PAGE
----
ESG: the financial costs of climate change

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The financial sector must be doing more to help prevent the material risk of climate change – both for the good of the planet and to mitigate its own exposure.

The financial impact that the undeniable force of climate change is having and will continue to have on an exponential scale is unfathomably high.

The impact can be seen across the world. The recent droughts and wildfires in Australia have had untold effects on the country's economy; hurricanes have been ravaging the Caribbean for several years and Sub-Saharan African cyclones left millions without homes in 2018 – and these are all just the tip of the (melting) iceberg. The list is long and destructive, and each of these instances causes untold damage to affected economies.

Although poorer countries are likely to lose more of their economic output, the financial cost is not localised – but felt across the world. Damage to the US economy rises in tandem with temperature changes, for example, and developing countries have more to lose than they can afford. From a project finance perspective alone, there are hundreds of billions of dollars from the developed world invested in low-income countries where the risk of climate change and natural disaster is high, and prevention measures almost non-existent.

Read our exclusive survey and special report on ESG and finance here

According to Ann van Riel, head of sustainable finance Americas at ING, it’s an existential problem. "I am quite terrified about it," she said. "We are still working on this; there’s not just one solution. Ultimately, every industry needs to transition."

"We signed the Paris agreement and we have to be on the trajectory to bring down global warming and every industry will need to do its part to move towards technologies that are lower emitting," she added.

ING has conducted a lot of research into what sectors are the highest contributors to global CO2 emissions. "There are different solutions for different industries but everybody will need to chip in. It won't be limited to making a couple of wind farms and solar cells on the roof, every industry will need to change its trajectory now."

What can be done?

The Sustainability Accounting Standards Board (SASB) – which is chaired by Michael Bloomberg – reported as long ago as 2016 that 93% of American public companies face a degree of climate risk, but only 12% had disclosed it at the time. According to Audrey Choi, chief sustainability officer at Morgan Stanley, "if you are the investor who understands how to think about climate risk in relation to your business, then that is prudent investing".

Many have long-held assumptions about sustainability and finance: for instance, the view that environment or social aspects must be somehow soft-headed, and create lower returns. "On the contrary, from a study of 11,000 mutual funds on sustainable versus conventional strategies, we found two fascinating things: that sustainable strategies do not deliver discounted returns, and that the downside risk tends to actually be lower."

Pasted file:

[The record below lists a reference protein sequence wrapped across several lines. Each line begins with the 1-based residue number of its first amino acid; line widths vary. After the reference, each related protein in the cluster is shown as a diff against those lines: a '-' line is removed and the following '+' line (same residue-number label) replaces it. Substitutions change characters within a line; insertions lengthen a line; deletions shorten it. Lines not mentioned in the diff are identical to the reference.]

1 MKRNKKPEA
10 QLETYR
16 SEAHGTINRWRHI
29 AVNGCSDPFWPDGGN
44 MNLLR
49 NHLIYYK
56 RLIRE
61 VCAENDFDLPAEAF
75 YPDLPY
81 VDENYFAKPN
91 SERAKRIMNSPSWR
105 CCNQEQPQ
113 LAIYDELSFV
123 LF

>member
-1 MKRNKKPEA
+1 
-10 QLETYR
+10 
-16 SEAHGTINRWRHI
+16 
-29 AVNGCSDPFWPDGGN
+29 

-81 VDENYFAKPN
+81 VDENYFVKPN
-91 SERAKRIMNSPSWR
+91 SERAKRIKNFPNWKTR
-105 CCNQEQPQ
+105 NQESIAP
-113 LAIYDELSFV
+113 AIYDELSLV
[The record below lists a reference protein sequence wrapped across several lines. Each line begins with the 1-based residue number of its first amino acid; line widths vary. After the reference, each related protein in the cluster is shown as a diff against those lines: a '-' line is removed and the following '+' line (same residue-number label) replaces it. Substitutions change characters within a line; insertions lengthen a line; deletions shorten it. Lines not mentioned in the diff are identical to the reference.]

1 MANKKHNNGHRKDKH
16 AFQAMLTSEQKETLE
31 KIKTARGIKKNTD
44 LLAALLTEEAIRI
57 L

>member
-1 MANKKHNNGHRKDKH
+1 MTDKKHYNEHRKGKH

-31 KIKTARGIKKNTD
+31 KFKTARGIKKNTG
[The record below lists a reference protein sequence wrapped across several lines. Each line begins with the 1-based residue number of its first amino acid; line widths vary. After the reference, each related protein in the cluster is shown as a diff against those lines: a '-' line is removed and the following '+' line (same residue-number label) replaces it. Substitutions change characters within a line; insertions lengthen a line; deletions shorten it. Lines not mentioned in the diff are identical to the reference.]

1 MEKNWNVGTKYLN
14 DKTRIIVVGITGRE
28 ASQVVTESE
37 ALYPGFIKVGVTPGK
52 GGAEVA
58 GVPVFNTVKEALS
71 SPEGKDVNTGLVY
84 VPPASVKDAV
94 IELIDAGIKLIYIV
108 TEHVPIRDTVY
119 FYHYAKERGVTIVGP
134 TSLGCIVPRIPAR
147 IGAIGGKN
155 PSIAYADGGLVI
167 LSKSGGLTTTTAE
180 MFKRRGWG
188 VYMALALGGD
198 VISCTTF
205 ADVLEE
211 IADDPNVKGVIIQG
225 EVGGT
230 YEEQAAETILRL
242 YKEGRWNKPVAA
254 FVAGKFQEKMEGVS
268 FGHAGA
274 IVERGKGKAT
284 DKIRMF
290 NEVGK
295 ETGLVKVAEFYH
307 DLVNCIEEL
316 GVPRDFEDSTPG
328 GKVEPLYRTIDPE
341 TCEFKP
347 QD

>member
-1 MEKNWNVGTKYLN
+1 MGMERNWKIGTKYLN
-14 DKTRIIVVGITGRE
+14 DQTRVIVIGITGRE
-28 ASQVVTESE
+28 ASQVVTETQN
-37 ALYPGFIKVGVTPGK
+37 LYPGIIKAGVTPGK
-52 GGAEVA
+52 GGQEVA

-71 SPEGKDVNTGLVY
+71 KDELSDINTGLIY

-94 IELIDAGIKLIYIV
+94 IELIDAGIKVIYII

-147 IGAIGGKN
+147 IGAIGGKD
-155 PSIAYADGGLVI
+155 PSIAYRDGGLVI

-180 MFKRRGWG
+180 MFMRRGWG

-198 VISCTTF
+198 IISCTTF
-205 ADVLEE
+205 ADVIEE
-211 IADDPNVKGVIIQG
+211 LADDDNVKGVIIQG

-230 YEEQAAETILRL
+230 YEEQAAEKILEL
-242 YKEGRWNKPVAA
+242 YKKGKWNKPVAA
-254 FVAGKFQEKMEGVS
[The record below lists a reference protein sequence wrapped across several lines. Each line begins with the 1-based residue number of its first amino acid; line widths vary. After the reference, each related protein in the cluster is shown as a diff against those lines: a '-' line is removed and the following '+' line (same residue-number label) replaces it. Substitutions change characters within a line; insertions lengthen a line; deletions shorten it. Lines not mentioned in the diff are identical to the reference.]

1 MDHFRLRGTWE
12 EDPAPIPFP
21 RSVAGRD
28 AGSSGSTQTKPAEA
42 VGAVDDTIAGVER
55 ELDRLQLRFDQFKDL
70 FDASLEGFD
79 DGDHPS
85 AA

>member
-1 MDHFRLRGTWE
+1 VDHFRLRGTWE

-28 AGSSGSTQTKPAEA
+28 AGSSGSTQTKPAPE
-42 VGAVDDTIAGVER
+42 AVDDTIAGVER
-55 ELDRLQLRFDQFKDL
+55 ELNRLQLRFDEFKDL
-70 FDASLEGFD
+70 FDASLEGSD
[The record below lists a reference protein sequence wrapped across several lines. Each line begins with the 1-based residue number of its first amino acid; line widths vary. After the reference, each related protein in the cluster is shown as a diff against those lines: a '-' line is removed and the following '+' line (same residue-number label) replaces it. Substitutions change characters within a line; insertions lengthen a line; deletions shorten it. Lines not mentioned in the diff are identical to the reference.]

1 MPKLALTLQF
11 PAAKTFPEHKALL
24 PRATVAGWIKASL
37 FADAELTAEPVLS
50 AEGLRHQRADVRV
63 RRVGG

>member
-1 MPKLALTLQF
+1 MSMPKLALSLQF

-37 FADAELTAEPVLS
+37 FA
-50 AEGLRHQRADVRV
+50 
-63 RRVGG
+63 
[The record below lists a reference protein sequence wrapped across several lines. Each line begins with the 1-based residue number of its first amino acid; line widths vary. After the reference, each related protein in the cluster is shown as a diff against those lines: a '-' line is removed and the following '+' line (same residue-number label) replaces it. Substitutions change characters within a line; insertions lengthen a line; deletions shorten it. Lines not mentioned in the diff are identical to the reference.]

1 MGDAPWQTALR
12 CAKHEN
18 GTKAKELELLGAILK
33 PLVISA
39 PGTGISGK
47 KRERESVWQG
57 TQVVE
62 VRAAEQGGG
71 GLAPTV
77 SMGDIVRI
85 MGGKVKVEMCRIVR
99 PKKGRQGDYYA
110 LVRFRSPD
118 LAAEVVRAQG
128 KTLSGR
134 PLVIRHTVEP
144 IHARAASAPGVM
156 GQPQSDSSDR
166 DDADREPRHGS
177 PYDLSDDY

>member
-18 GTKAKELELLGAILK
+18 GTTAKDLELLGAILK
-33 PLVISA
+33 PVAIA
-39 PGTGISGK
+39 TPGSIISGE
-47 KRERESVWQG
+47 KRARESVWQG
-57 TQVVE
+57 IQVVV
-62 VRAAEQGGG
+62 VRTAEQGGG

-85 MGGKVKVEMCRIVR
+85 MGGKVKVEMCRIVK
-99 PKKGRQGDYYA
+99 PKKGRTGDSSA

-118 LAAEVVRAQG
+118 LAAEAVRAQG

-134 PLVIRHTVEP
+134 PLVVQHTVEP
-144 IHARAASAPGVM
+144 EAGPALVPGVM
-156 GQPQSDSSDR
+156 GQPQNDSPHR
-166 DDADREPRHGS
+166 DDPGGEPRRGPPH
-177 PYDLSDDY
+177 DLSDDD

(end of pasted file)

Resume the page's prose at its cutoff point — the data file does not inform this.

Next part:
Making sense of ESG investment capital

"I am yet to meet a trader, investor or person that does not want a strategy that will produce the same return with less risk," she said. "There are so many different examples of that. Increasingly it’s more than just smart investing: understanding environmental or social factors which aren't on the balance sheet today, but perhaps should be."

"What we have focused on, from an accounting and prudent investor perspective, is what the sustainability issues we need to know are, because it could really affect valuations."


The extent to which a company's assets are exposed to climate-related physical risk is crucial, said Richard Mattison, chief executive officer of Trucost, part of S&P Global.

If climate policy is successful, does a company face any risks? And congruously, if it is unsuccessful, does it face risks?

"Out of that comes an opportunity to avoid risk. We need to bring processes into mainstream financial analysis. There are ways to avoid risk, modify strategy and to make more money and increase market share," he said.

ESG: no need to accept lower returns over long term

For instance, many say it is imperative that the world hits peak demand for oil-based energy products by 2025. This would require a wholesale transformation across many different industrial sectors.

"A lot of companies are currently undergoing major reviews, employing futurologists to think through what their business might look like," added Mattison. "A very fast paced, non-linear, disruptive world, is essential."

The important thing is to be prepared for a multitude of potential scenarios. "I would encourage companies to monitor dependencies on nature and natural capital on their supply chains. Many companies wouldn't even know that their actions are in part causing the Amazon fires – yet they may well be," said Mattison.

 Author John Crabb, 10th Jan 2020

This article first appeared in International Financial Law Review here.

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